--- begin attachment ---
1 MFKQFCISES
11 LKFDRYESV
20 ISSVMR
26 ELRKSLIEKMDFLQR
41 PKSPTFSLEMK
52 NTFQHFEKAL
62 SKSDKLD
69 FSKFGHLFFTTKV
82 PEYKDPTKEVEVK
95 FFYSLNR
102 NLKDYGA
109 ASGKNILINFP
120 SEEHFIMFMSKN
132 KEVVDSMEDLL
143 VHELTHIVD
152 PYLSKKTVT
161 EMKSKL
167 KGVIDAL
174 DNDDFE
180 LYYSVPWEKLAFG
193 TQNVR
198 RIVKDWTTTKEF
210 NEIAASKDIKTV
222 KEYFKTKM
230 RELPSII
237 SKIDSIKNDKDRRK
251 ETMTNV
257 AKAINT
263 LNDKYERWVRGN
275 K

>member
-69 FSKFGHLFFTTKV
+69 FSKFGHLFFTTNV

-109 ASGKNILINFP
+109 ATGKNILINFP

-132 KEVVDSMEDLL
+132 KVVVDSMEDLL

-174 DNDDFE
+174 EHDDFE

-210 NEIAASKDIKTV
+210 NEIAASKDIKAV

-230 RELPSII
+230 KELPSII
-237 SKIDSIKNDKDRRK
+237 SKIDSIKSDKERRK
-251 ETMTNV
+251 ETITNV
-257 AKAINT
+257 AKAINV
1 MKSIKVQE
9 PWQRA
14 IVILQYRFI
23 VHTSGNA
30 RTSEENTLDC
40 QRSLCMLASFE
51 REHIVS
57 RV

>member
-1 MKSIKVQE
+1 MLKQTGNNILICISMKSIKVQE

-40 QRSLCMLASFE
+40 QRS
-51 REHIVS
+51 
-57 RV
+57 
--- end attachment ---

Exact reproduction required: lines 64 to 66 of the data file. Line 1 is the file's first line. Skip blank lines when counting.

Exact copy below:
+51 
-57 RV
+57 